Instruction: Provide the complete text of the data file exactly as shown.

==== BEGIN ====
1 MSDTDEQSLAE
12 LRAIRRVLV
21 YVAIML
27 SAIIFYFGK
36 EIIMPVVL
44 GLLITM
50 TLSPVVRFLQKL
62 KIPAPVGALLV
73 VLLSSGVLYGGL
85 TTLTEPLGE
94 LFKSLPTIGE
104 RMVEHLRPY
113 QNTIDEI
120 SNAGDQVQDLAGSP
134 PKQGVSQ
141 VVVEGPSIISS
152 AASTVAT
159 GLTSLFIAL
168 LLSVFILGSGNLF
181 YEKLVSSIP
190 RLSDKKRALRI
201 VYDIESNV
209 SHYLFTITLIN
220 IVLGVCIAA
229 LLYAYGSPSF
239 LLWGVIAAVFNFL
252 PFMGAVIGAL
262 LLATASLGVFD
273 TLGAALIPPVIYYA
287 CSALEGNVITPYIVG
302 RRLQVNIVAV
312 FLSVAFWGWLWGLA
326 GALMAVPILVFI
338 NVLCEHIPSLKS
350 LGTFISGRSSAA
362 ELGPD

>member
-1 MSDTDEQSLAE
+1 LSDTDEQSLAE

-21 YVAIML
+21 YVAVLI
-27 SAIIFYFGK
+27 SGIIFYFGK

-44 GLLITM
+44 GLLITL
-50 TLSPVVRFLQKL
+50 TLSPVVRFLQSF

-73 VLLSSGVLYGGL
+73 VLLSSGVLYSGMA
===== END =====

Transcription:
1 MSDTDEQSLAE
12 LRAIRRVLV
21 YVAIML
27 SAIIFYFGK
36 EIIMPVVL
44 GLLITM
50 TLSPVVRFLQKL
62 KIPAPVGALLV
73 VLLSSGVLYGGL
85 TTLTEPLGE
94 LFKSLPTIGE
104 RMVEHLRPY
113 QNTIDEI
120 SNAGDQVQDLAGSP
134 PKQGVSQ
141 VVVEGPSIISS
152 AASTVAT
159 GLTSLFIAL
168 LLSVFILGSGNLF
181 YEKLVSSIP
190 RLSDKKRALRI
201 VYDIESNV
209 SHYLFTITLIN
220 IVLGVCIAA
229 LLYAYGSPSF
239 LLWGVIAAVFNFL
252 PFMGAVIGAL
262 LLATASLGVFD
273 TLGAALIPPVIYYA
287 CSALEGNVITPYIVG
302 RRLQVNIVAV
312 FLSVAFWGWLWGLA
326 GALMAVPILVFI
338 NVLCEHIPSLKS
350 LGTFISGRSSAA
362 ELGPD

>member
-1 MSDTDEQSLAE
+1 LSDTDEQSLAE

-21 YVAIML
+21 YVAVLI
-27 SAIIFYFGK
+27 SGIIFYFGK

-44 GLLITM
+44 GLLITL
-50 TLSPVVRFLQKL
+50 TLSPVVRFLQSF

-73 VLLSSGVLYGGL
+73 VLLSSGVLYSGMA